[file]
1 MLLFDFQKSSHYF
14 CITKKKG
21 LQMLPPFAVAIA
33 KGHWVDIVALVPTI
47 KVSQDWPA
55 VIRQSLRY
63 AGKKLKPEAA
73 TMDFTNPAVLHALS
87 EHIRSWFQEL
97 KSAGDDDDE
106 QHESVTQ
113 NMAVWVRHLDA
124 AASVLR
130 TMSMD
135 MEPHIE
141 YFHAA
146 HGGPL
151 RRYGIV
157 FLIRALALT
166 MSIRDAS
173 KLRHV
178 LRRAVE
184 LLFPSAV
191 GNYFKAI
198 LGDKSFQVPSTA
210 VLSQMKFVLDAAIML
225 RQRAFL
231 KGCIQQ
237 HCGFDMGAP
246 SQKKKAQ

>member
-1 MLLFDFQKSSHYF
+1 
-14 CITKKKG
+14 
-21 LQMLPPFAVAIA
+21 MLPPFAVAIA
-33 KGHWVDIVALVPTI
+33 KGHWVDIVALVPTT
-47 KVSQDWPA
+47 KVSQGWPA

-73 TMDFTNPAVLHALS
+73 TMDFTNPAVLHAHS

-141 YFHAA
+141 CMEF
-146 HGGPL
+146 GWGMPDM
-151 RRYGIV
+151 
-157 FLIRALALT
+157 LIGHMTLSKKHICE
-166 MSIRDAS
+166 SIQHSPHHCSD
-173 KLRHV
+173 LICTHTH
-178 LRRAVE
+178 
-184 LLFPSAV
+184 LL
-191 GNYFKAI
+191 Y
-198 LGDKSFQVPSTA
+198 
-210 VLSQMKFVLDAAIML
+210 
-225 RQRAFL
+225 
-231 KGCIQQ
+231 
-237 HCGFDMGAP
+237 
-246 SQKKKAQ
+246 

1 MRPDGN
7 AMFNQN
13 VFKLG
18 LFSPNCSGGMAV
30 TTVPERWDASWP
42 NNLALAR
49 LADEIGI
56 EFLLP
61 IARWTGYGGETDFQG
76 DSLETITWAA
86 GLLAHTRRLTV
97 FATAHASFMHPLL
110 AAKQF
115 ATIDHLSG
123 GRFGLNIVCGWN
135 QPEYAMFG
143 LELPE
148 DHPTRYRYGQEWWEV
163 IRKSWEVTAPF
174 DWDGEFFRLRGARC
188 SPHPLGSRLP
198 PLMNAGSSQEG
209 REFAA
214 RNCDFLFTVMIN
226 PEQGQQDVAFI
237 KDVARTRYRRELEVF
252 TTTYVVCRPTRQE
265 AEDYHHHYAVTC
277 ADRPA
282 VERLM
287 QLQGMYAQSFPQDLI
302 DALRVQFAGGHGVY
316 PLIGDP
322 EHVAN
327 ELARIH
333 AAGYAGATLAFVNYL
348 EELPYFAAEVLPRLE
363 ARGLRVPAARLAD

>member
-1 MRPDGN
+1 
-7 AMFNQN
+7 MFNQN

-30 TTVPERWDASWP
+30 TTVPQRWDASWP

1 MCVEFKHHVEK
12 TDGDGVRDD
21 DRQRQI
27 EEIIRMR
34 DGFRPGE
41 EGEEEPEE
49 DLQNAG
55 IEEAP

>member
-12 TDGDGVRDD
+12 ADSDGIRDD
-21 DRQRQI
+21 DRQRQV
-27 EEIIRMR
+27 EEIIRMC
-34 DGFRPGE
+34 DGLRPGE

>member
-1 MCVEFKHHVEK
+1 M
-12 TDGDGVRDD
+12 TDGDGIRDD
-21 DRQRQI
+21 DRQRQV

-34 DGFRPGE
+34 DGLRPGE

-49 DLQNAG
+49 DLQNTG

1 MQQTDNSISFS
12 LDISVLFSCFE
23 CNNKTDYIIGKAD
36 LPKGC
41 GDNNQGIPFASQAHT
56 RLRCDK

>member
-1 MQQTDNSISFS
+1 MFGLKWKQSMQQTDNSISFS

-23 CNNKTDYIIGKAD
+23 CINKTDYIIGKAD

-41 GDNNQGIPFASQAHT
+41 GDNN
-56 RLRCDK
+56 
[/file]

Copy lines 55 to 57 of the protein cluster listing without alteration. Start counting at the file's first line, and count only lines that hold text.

+173 LICTHTH
-178 LRRAVE
+178 